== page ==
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A fictitious religious group called the “Sakigake” appears in Haruki Murakami’s novel 1Q84 (2009-10). The literary critic Taro Miwa described the novel as “a tale of struggle between faith and faith.” On one side, there is “Sakigake,” which is, to borrow Miwa’s words, a “religion with the face of a religion.” On the other is an organization that seeks to assassinate the leader of “Sakigake,” “Fukada,” based on its own beliefs. It is a “religion with the face of a non-religion.”
There have been “Sakigake”-like groups in Murakami’s works written prior to 1Q84. The Ami Hostel in Norwegian Wood (1987) is one such example. Common among them is that they are utopias outside of reality and cut off from worldliness.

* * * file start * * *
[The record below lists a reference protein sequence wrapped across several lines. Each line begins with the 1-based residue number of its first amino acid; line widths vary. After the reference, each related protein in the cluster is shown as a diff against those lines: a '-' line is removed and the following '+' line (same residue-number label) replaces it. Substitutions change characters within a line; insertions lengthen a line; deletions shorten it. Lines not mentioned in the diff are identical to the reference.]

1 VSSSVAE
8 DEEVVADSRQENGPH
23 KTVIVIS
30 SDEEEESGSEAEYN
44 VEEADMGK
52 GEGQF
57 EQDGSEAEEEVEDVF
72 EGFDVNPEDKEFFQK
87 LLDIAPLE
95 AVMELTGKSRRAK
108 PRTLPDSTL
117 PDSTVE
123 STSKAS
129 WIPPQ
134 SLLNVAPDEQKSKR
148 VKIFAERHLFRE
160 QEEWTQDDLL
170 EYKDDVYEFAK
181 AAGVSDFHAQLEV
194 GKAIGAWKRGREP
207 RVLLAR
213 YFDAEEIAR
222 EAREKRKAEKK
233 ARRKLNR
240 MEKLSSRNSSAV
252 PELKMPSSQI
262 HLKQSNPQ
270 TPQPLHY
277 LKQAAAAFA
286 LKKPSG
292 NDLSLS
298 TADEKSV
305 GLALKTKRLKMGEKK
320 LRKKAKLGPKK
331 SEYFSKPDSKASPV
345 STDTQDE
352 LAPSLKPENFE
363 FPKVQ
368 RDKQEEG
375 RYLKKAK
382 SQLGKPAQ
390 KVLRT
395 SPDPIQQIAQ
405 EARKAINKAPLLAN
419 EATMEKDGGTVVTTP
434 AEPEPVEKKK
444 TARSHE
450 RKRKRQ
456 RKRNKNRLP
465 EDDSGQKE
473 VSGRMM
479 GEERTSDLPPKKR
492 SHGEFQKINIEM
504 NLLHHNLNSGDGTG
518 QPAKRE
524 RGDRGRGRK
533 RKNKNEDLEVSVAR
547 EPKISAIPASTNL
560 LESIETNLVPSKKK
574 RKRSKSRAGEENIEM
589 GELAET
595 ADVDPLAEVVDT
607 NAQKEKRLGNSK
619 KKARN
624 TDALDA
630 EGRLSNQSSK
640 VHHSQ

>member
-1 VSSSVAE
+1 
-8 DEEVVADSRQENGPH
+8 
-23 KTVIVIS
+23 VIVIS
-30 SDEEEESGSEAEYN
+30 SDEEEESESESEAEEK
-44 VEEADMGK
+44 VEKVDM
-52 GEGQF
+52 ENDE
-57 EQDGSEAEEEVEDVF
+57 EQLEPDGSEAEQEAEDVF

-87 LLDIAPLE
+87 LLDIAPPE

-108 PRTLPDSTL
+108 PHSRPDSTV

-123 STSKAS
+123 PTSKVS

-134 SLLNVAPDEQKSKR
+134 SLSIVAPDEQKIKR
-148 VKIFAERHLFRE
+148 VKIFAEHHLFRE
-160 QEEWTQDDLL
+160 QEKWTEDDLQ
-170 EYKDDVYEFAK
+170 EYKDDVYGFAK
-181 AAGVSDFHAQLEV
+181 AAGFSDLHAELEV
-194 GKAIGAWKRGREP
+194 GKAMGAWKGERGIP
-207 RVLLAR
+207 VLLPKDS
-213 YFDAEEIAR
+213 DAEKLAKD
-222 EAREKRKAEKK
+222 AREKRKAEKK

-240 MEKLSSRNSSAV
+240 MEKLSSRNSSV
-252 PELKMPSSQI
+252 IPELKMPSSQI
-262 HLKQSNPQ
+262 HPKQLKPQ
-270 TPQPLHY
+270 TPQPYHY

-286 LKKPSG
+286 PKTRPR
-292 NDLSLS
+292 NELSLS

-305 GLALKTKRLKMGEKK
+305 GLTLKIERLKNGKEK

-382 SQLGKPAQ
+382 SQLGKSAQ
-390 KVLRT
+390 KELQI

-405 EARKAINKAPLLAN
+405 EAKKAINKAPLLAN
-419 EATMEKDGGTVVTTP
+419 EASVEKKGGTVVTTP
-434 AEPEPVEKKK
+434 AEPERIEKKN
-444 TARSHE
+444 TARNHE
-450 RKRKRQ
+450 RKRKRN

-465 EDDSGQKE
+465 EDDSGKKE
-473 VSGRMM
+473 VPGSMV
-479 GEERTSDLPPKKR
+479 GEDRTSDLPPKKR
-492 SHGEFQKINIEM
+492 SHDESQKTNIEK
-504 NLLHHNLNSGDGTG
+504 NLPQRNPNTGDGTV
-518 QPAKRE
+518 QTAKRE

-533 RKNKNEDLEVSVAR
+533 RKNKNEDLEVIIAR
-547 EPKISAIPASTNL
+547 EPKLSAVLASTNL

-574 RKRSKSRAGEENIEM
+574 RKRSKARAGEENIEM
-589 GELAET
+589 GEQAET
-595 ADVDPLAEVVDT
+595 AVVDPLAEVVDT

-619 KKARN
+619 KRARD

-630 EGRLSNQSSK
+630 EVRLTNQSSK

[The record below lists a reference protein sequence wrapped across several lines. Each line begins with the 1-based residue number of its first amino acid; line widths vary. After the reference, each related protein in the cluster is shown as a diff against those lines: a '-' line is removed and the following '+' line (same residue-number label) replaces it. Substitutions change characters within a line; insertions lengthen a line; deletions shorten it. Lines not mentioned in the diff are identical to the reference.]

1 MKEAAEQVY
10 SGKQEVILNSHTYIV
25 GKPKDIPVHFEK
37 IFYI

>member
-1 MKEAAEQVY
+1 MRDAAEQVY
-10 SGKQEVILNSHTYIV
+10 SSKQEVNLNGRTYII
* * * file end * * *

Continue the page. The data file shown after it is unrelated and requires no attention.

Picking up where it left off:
Many groups in reality have tried to build such utopias in Japan as well. Examples include Aum Shinrikyo, which served as Murakami’s model for “Sakigake,” and the Yamagishi Society, whose member Atsuyoshi Niijima, served as the model for “Fukada.” Omoto-kyo, repressed on two different occasions in the Taisho and Showa eras for seeking to build a pseudo-state within Japan, is another example of such a group.
Omoto-kyo and Aum did not dream of building a pseudo-state because they were fanatical cults. The desire for a pseudo-state has been repeated in the form of student movements and the Yamagishi Society as well. The practice of reproducing Japan in miniature to resist the state has been repeated often, manifesting both as incidents and representations. 1Q84 is a story that describes this repeating history in the abstract.